Julianne wheeled Cloud around and slapped her flank.
“I guess that’s a yes,” Marcus said to Artemis. “You wait here. Back soon.” He kicked his horse into a gallop and followed Julianne into the remnant camp.
Artemis watched them go, shaking his head. “And people say I’m the crazy one.”
Julianne plunged through the bushes and emerged in a circle of remnant. Cloud Dancer reared back, kicking one in the face and pummelling it to the ground, as Julianne reached down and smashed another in the side of the head.
Marcus flew through, using his momentum to make a clean swipe at a remnant. Its head jerked to the side, attached to its neck by nothing more than some sinewy tendons on its back.
“Three more!” Julianne called, pulling the horse around for another run.
The first kills had happened so fast, the other remnant hadn’t had time to react. Now, however, they stood, baring teeth and grabbing nearby rocks to use as weapons. Marcus steadied his horse, and gripped his sword tighter.
One drew a rusty spear, raising it at Marcus. He didn’t see the big horse behind him plunge forwards. Cloud Dancer smashed the remnant to the ground and stomped on its head, crushing the skull with a wet splat.
Marcus had slid off his horse already, and Julianne joined him on the ground, aiming for the ribs of a remnant that reached for Marcus’s face.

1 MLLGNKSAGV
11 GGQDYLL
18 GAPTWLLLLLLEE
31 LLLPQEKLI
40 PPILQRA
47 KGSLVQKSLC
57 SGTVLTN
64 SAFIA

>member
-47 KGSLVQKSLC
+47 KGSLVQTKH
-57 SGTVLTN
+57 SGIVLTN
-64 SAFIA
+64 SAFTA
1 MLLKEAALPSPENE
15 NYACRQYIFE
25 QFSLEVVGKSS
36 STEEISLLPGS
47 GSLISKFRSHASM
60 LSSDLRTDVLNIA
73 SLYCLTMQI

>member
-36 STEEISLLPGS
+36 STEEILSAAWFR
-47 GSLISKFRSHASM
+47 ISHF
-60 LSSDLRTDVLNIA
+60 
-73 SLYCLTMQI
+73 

It was a good strike. Julianne felt the crunch of broken bones and the squelch of damaged flesh. Still, the remnant whirled around to face her, mouth open to show corroded teeth behind scabbed lips.
“You ruined my dinner, fucking whore!” It spat, seemingly unaware of the jagged bone sticking out of its chest, or the blood pouring from the hole.
When it stepped forwards, it winced, looking down. Seeing the wound only enraged it more. Julianne swung her staff, missing as the remnant ducked at the last minute.
Without waiting, she spun, using the movement of her weapon to propel her around on one foot as the other raised in a kick. Her boot struck the remnant in the back, pushing it forwards into the dirt.
“Last words?” She asked, her boot pinning the remnant to the ground.
“Fuck you,” came the muffled reply.
Julianne took one hard, well-aimed swing and the last remnant was dead. “You too,” she said cheerily, leaning on her staff.
“Could you try to look a little less smug, please?” Marcus asked. “Because if this keeps up, you’re going to end up a better fighter than me, and I don’t like that.”
“Challenging your manhood?” Julianne asked. She sauntered up to him and leaned in close, pouting her lips.
“That would be totally sexy any other day, but you’re covered in gore. Again.” Marcus stepped back, flicking off a tooth that had somehow landed on his shoulder. “Come on. I’m dying for a hot bath and some clean clothes.”
They mounted their horses after Julianne gave Cloud Dancer a stern talking to for trying to shuffle away when she reached for the saddle. “Listen,” she said, pulling the mare’s head around. “I know it’s gross, but the sooner you get me home, the sooner you get a good wash and lots of treats. Ok?”
Pulling herself up, Julianne ignored the horse’s disgusted shudder. “I swear, Mathias has been talking to you and putting ideas in your head, horse. Go on, git!” She nudged with her knees and they slowly walked back to the spot they’d left Artemis.